Robot-assisted Gait Training in Patients With Parkinson's Disease
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|ClinicalTrials.gov Identifier: NCT03490578|
Recruitment Status : Completed
First Posted : April 6, 2018
Last Update Posted : December 4, 2019
|Condition or disease||Intervention/treatment||Phase|
|Parkinson Disease||Device: Robot-assisted gait training Device: Intensive treadmill training||Not Applicable|
Parkinson's disease is a disease caused by dopamine deficiency in the striatum resulting from the loss of dopaminergic neuronal cells in the cerebral substantia. It is a progressive neurodegenerative disease characterized by motor symptoms including gait disturbance and balance instability. In the early stages of Parkinson's disease, dysfunction of the sensorimotor area of the basal ganglia typically occurs, leading to habitual control hurdles. Accordingly, cognitive efforts are required to perform habitual tasks such as walking, and the automaticity of walking is reduced. Walking performance in a dual-task condition has been used to assess gait automaticity in patients with Parkinson's disease.
Patients with Parkinson's disease are known to exhibit changes in functional connectivity of the brain from an early stage. In addition, a number of studies have reported that patients with Parkinson's disease with gait freezing have a change in resting brain activity and functional connectivity of the brain. However, no studies have examined the functional connectivity of the brain in patients with Parkinson's disease before and after rehabilitation.
Robot-assisted gait training is a method of rehabilitation that repeats normal gait patterns at high intensity. Recent meta-analysis has shown that robot-assisted gait training improved the recovery of independent gait after stroke compared with conventional rehabilitation therapy. On the other hand, robot-assisted gait training in Parkinson's disease has been reported to improve walking speed and walking endurance compared to conventional physical therapy, but is not superior to treadmill exercise of the same intensity. In addition, it has been reported that in patients with Parkinson's disease with balance impairment, robot-assisted gait training can improve balance disorder compared with physical therapy, and gait freezing has improved in some small-scale patients. However, studies on the effectiveness of robot-assisted gait training in Parkinson's disease are still lacking, and the mechanism of the effect has not been elucidated. In particular, the effect on gait automaticity, which is a characteristic of Parkinson 's disease, and functional connectivity of the brain has not been studied. Therefore, this study is aimed to investigate the effect of robot-assisted gait training on walking ability and functional connectivity of brain in patients with Parkinson's disease using an exo-skeletal robot.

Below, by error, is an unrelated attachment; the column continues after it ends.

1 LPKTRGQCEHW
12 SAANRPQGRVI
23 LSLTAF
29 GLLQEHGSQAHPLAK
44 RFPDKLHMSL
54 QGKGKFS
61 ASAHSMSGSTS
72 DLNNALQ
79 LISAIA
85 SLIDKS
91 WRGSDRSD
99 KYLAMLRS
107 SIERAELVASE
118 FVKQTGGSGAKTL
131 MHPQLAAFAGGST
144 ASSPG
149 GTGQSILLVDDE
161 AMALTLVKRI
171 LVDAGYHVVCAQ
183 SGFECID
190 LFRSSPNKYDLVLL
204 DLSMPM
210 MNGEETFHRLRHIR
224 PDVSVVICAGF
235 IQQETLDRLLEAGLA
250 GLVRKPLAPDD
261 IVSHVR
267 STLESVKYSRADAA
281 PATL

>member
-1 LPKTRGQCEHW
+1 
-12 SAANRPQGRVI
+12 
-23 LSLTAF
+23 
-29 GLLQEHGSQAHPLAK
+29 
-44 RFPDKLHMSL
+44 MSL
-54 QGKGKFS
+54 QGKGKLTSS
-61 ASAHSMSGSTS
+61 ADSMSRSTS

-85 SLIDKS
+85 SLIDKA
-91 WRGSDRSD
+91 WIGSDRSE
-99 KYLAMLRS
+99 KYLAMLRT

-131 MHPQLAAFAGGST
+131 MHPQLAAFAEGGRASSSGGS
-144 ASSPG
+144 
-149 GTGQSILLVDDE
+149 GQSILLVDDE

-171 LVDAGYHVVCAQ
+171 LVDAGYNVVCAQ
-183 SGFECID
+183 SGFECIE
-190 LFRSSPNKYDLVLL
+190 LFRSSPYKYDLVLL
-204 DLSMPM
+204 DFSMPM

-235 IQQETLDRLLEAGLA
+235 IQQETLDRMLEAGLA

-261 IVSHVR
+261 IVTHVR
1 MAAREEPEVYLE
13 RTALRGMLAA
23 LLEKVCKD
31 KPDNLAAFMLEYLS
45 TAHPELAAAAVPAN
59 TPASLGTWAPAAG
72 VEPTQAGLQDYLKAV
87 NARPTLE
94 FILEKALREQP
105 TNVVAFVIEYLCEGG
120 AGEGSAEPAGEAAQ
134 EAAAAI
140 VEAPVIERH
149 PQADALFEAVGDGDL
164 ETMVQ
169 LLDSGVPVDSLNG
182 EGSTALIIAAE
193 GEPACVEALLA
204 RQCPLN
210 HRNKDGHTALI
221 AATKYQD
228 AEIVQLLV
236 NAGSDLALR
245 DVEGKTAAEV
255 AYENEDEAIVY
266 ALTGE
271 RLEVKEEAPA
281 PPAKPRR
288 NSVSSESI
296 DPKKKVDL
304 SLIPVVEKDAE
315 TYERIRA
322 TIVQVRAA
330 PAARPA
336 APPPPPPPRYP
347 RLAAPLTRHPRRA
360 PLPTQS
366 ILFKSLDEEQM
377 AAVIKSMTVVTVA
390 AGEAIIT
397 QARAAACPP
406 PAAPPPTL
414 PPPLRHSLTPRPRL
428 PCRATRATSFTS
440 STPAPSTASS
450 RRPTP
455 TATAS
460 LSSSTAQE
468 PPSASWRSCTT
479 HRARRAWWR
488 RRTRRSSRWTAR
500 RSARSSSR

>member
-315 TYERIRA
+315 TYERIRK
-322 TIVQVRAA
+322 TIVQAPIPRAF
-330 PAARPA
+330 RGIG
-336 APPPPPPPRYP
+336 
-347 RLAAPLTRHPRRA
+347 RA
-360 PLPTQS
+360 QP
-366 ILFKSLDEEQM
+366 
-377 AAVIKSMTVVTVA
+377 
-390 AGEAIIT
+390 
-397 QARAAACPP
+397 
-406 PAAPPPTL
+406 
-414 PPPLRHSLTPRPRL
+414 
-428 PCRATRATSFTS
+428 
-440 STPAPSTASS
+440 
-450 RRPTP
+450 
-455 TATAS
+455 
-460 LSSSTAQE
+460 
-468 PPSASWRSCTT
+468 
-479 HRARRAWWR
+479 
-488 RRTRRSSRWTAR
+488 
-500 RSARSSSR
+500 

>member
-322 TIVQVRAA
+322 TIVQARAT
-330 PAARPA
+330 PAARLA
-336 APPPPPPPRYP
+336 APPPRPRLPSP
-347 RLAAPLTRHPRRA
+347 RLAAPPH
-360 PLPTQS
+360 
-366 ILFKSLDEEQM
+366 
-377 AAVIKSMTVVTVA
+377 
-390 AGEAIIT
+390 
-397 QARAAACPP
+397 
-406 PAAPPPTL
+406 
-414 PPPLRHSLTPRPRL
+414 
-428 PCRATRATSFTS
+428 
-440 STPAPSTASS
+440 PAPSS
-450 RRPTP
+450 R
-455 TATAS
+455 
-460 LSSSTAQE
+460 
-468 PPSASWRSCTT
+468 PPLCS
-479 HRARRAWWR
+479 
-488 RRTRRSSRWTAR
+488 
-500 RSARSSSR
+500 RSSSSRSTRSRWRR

|Study Type :||Interventional (Clinical Trial)|
|Actual Enrollment :||44 participants|
|Intervention Model:||Parallel Assignment|
|Intervention Model Description:||A randomized controlled trial|
|Masking:||Single (Outcomes Assessor)|
|Official Title:||Effect of Robot-assisted Gait Training in Patients With Parkinson's Disease: a Randomized Controlled Trial|
|Actual Study Start Date :||April 23, 2018|
|Actual Primary Completion Date :||November 14, 2019|
|Actual Study Completion Date :||November 14, 2019|
Experimental: Robot-assisted gait training
Robot-assisted gait training using an exoskeletal robot (Walkbot_S; P&S Mechanics Co. Ltd., Seoul, Korea)
Device: Robot-assisted gait training
Patients should use their belts (Harness) to support their weight when walking in equipment. In the first training session, the patient focuses on fitting and adapting the equipment and helps the patient learn. To minimize skin damage, the patient can wear a protector. The initial walking speed starts at 1.0 km/h and can be increased gradually to 3.0 km/h. The gait robot provides an auditory feedback according to gait cycle and a visual feedback on the patient's active participation. If the patient can tolerate, the gait robot may control the walking speed automatically according to the patient's participation. The treatment time per session is 45 minutes including don and doff time. Total 12 sessions are provided for 4 weeks.
Active Comparator: Intensive treadmill training